The report by United Nations experts monitoring sanctions on South Sudan expresses concern over the slow implementation of the fragile deal signed in September 2018 to end five years of civil war that killed nearly 400,000 people.
The report says South Sudan’s government has shown little interest in abiding by the spirit of the agreement on security and other arrangements, putting the deal in peril and posing an “immediate threat” to the country’s fragile peace.
A crucial deadline to form a coalition government was missed this month after opposition leader Riek Machar criticized slow progress in security arrangements. Machar and Kiir agreed to postpone that key step for 100 days until mid-February so security and governance issues can be resolved.
Frustrated by the delay, the United States this week announced it was recalling its ambassador to South Sudan back to Washington for consultations as the U.S. reevaluates its relationship with the country. That could mean further sanctions.
U.N. spokesman Stephane Dujarric said Secretary-General Antonio Guterres is “obviously concerned about any actions that would move us away from a much‑needed peace and reconciliation in South Sudan.” The new U.N. report says the signatories of the peace deal have made “no significant decisions” on implementing it in recent months, while the key step of creating a unified security force is “far behind schedule.” Only 7,400 government troops have been registered, compared with some 32,000 opposition fighters, far from the overall goal of 83,000.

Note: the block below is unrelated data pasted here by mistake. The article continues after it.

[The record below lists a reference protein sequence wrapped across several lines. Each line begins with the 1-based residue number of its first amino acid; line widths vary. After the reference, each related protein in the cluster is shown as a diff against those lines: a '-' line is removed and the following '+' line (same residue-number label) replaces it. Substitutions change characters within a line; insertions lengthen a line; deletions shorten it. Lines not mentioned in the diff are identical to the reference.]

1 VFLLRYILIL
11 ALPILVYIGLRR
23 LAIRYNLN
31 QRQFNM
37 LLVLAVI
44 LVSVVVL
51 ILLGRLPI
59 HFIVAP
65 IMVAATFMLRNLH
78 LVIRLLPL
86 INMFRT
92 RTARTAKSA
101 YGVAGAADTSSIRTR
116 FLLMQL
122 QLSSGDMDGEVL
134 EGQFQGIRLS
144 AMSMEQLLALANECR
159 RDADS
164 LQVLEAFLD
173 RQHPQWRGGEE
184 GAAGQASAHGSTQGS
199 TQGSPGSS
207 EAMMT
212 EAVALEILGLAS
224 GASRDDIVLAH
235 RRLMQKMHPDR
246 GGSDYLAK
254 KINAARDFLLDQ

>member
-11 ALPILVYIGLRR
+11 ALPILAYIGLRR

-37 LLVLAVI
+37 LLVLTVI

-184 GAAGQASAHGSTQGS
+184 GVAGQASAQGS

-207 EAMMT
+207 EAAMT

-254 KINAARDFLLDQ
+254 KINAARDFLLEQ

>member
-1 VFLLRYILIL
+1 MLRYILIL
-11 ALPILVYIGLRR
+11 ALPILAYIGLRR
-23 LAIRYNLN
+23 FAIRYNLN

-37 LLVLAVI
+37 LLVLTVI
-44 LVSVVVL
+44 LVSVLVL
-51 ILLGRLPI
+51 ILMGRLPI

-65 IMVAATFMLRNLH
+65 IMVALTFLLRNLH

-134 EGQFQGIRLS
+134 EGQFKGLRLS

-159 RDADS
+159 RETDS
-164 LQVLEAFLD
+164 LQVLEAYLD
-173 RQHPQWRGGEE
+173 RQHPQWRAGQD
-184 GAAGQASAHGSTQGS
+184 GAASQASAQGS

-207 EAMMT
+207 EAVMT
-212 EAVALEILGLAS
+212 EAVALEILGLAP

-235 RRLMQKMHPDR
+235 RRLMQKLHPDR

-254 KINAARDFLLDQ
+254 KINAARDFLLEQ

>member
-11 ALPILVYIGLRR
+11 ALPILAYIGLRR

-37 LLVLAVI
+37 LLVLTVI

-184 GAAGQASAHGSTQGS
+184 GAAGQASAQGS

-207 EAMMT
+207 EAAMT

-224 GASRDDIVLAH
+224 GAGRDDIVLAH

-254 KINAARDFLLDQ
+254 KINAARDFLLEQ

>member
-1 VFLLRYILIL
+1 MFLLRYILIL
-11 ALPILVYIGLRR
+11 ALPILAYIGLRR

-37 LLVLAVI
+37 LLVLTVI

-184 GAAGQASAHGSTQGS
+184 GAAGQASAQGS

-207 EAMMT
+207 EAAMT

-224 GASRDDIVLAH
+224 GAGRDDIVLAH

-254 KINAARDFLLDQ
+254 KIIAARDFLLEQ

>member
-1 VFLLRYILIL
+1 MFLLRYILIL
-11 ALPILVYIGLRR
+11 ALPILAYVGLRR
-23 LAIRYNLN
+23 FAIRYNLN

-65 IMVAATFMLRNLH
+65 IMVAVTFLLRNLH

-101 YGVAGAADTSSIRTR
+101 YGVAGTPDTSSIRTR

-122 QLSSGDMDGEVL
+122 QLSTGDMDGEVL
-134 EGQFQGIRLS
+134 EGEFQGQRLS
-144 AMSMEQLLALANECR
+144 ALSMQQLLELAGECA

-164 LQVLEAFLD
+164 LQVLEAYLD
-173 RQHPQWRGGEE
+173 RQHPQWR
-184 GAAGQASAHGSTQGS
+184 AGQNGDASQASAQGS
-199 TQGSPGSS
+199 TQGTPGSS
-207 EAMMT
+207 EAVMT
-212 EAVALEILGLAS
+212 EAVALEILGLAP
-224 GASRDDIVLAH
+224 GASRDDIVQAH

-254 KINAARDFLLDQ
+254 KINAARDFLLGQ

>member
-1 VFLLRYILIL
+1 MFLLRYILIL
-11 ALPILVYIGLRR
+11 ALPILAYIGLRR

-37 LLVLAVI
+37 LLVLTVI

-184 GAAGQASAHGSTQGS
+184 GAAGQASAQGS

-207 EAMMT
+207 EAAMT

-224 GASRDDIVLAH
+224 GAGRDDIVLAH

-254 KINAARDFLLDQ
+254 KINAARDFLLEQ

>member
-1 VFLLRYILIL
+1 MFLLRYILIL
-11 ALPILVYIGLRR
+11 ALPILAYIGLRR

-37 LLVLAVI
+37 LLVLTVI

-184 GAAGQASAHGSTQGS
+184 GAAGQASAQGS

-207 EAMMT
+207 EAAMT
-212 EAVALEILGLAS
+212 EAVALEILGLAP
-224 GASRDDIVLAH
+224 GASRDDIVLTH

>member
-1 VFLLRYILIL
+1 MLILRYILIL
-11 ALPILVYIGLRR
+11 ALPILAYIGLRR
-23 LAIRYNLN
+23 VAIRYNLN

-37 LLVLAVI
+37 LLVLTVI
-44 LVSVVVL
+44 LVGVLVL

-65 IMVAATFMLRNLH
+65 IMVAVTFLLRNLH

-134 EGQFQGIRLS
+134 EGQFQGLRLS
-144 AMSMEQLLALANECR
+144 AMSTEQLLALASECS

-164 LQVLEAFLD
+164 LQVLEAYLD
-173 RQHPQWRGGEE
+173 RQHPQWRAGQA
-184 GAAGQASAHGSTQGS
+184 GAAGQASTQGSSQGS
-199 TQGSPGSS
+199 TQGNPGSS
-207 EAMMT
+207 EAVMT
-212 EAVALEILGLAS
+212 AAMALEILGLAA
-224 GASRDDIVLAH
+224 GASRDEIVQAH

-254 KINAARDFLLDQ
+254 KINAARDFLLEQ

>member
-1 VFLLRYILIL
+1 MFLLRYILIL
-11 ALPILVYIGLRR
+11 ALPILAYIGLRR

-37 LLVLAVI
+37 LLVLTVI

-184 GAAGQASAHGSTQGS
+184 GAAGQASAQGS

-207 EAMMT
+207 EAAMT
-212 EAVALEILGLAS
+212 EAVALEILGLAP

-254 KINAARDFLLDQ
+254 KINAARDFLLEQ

Meanwhile, children and others have been recruited, sometimes forcefully, to create a 10,000-strong force in recent months in Kiir’s ethnic stronghold, the report says. The force is under the direct command of the National Security Service and was created after Kiir and one NSS official reportedly “convinced local Dinka elders in former Warrap state of the need to strengthen the capacity of forces loyal to them.”
The new force is “contrary to the provisions of the peace agreement,” the report says. It also says one country that has tried to broker peace, neighboring Uganda, has violated the U.N. arms embargo on South Sudan by deploying troops last month to parts of Yei River state. It does not say how many.
The report also says both government and opposition forces “have continued to generate revenues through the illegal harvest, sale and taxation of teak and mahogany.” South Sudan’s civil war began in late 2013, just two years after the country’s independence from Sudan, when supporters of Kiir and Machar, then his deputy, clashed. A previous peace deal fell apart amid fresh fighting in 2016 and Machar fled the country on foot.
Under the current agreement Machar would once again become Kiir’s deputy. The Vatican earlier this month said Pope Francis and Anglican leader Justin Welby intend to visit South Sudan together if a coalition government can be formed in the next three months.
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